Application of FFF-MALS-QELS to Characterise Liposome Size and Encapsulation

Liposomes, composed of lipid bilayers, are often utilized in drug delivery for the encapsulation of the core with therapeutic drugs. Monitoring liposome size and encapsulation is of great importance during the research, formulation, production and quality control of liposomes.

Field flow fractionation (FFF) in conjunction with Multi-Angle Light Scattering (MALS) and Quasi-Elastic Light Scattering (QELS, also known as dynamic light scattering [DLS]) provides an ideal instrument for the characterisation of liposome size and encapsulation.

This article discusses the analytical results of two liposome samples, one empty, and another filled. For this analysis the Eclipse FFF system is used, followed by a DAWN HELEOS (with embedded WyattQELS instrumentation).

The use of Wyatt ISIS FFF simulation software optimizes this FFF method. The hydrodynamic radius, Rh, is directly measured by the online QELS, while the root-mean square radius, Rg, is measured by the HELEOS.

Analysis and Results

The Wyatt QELS detector is placed at roughly 143°, thereby extending the measurement of Rh to up to 300 nm. Elution time is plotted against both R and Rh, as shown in Figure 1. The results from duplicate runs show outstanding reproducibility of the FFF-MALS-QELS technique.

Moreover, Figure 1 reveals that the Rh values are well overlaid for both filled and empty liposomes, implying that the separation relies on hydrodynamic radius as anticipated from an FFF separation. Conversely, Rg values do not overlay for these two liposomes, indicating that these two liposomes possess different degrees of encapsulation.

Hydrodynamic radius (a) and root-mean square radius (b) plotted against elution time overlaid with 90° LS signals for empty liposome sample (red) and filled liposome sample (green).

Figure 1. Hydrodynamic radius (a) and root-mean square radius (b) plotted against elution time overlaid with 90° LS signals for empty liposome sample (red) and filled liposome sample (green).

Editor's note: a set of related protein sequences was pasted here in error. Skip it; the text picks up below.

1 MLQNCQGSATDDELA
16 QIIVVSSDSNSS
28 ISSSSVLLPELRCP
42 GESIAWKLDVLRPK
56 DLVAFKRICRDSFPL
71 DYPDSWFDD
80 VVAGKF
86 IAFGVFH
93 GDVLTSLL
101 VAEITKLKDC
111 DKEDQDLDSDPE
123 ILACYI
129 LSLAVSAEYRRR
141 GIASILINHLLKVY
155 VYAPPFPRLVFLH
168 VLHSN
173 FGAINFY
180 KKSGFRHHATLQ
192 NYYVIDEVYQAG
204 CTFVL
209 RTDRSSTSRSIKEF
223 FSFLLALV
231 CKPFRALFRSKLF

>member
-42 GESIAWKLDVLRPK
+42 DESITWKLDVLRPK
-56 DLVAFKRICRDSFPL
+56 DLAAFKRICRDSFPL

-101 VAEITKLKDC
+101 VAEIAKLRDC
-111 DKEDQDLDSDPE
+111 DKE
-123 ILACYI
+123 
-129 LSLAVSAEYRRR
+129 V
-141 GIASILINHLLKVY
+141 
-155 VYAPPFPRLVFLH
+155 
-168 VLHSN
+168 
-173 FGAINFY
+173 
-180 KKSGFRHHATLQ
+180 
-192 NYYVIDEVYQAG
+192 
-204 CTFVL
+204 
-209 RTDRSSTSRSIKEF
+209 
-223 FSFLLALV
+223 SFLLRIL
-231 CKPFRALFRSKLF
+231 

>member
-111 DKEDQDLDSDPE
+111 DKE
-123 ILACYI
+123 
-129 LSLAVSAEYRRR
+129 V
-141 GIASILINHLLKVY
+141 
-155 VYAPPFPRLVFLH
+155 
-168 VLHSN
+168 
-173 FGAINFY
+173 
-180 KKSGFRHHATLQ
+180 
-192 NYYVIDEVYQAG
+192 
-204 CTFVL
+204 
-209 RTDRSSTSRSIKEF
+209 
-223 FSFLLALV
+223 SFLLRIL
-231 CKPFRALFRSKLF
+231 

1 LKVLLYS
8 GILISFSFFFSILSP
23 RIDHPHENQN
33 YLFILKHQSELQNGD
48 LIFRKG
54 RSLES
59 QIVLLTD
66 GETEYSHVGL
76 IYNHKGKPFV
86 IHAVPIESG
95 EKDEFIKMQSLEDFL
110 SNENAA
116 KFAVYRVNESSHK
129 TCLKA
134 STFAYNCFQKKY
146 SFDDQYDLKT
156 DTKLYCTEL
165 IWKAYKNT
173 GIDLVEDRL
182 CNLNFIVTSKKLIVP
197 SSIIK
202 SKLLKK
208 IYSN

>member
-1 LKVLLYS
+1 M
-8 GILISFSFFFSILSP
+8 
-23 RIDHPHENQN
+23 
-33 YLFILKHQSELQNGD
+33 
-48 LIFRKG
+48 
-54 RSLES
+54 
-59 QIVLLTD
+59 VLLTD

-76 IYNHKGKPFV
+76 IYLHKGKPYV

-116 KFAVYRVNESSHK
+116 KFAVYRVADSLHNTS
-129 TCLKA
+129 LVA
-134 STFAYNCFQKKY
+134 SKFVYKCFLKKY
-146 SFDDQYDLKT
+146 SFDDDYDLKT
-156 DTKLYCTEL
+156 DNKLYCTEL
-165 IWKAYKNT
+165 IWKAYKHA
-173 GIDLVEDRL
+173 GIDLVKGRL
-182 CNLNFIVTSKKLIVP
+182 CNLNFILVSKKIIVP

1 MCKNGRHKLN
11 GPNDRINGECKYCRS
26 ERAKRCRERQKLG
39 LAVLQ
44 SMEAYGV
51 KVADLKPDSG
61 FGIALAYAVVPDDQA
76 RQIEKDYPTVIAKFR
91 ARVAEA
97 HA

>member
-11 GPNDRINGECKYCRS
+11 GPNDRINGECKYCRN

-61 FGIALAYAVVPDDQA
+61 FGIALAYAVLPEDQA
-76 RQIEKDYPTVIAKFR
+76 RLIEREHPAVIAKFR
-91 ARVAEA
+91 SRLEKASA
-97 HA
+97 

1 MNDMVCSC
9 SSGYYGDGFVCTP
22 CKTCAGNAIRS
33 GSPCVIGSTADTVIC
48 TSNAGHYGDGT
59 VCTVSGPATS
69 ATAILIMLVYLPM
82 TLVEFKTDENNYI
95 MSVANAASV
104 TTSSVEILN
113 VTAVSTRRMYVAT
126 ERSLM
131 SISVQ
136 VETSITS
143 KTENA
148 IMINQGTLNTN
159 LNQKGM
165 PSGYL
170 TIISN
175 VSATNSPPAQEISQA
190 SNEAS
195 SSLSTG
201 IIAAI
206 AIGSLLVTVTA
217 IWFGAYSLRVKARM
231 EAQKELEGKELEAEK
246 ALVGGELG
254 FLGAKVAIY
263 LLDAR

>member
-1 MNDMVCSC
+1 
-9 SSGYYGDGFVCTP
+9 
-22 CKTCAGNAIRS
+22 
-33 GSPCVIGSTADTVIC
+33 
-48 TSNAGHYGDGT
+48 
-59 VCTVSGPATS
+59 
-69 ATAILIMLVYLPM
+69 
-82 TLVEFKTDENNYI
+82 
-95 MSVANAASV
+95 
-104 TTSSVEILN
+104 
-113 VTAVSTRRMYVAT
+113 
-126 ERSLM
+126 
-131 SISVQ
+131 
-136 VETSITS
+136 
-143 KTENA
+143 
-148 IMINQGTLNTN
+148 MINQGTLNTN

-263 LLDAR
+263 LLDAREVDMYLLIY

The Rg and Rh values of these two liposomes are then plotted against each other to obtain the internal structure of the liposomes from the slope of plot, as shown in Figure 2. The slope of the empty liposome sample is 1.0, which is in good agreement with a spherical shell structure. On the other hand, the slope of the filled liposome sample is 0.75, which is consistent with a solid sphere structure of uniform density.

Root-mean square radius, Rg, plotted against hydrodynamic radius, Rh, for empty liposome sample (red) and filled liposome sample (green). The slopes for empty and filled liposomes are 1.0 and 0.75, respectively.

Figure 2. Root-mean square radius, Rg, plotted against hydrodynamic radius, Rh, for empty liposome sample (red) and filled liposome sample (green). The slopes for empty and filled liposomes are 1.0 and 0.75, respectively.

Conclusion

For liposomes or other nanoparticles, FFF-MALS-QELS is an easily adaptable yet robust characterization technique to acquire data on particle size, particle count, size distribution, and structure, all devoid of making assumption about the particles or their composition.

This information has been sourced, reviewed and adapted from materials provided by Wyatt Technology.

For more information on this source, please visit Wyatt Technology.

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